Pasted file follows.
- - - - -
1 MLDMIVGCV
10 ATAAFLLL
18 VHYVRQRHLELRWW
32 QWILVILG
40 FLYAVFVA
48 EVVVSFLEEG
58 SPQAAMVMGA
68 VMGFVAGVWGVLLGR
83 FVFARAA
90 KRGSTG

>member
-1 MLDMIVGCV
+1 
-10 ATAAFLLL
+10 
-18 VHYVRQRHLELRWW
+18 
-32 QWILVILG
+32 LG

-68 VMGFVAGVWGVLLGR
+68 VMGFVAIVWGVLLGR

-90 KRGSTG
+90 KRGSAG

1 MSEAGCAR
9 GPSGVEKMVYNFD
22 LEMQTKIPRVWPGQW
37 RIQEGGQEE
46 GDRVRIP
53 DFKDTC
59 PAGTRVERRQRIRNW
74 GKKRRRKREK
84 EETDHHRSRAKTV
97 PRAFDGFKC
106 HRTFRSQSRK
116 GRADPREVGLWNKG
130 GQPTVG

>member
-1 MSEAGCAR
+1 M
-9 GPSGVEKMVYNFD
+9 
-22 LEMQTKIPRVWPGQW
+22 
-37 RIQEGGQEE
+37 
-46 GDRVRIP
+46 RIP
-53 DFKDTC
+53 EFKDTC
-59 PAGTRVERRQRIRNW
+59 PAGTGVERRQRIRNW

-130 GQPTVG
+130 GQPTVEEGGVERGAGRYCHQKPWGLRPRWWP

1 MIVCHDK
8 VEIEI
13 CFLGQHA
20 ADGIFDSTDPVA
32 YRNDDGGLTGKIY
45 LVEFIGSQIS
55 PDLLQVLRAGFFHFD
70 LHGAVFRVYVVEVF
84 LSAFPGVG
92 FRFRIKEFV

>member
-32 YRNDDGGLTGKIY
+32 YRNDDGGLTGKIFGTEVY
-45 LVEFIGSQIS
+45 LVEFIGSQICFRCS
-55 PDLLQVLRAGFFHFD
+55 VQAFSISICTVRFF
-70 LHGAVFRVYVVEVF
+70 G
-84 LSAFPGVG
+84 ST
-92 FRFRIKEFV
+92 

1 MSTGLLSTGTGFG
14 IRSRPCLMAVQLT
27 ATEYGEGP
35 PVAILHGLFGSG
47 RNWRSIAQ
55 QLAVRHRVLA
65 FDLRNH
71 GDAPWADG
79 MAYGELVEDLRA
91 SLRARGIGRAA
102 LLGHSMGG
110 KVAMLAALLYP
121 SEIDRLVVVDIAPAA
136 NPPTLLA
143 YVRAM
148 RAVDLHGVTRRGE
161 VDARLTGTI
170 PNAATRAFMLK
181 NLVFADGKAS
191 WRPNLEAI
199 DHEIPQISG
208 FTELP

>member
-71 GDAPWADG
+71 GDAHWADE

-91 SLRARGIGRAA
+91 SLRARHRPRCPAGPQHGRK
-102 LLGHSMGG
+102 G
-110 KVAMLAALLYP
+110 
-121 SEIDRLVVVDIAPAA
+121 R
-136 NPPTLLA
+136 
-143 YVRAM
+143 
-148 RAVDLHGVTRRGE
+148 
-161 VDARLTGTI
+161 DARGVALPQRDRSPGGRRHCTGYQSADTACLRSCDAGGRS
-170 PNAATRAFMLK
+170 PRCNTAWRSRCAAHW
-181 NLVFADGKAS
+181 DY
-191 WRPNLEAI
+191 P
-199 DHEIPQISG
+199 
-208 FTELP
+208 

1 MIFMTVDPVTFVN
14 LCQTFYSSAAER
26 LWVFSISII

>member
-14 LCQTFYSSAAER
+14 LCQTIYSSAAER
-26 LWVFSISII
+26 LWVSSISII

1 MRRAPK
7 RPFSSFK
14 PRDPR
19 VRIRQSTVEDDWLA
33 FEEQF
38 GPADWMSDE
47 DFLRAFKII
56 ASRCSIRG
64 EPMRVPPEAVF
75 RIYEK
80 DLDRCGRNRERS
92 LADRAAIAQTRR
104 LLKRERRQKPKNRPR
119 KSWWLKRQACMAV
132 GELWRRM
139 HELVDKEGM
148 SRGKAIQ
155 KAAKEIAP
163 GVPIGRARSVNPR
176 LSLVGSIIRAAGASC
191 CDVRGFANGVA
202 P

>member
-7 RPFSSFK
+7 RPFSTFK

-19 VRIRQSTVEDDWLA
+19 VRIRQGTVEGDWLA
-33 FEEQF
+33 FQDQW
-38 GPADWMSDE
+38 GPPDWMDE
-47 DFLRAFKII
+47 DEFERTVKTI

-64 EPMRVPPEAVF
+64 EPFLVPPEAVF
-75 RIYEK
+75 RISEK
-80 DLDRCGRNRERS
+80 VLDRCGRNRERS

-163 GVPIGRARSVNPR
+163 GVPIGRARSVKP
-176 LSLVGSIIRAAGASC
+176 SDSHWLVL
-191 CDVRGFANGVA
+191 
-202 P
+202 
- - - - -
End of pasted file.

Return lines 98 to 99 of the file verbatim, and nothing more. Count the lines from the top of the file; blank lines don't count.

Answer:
208 FTELP

>member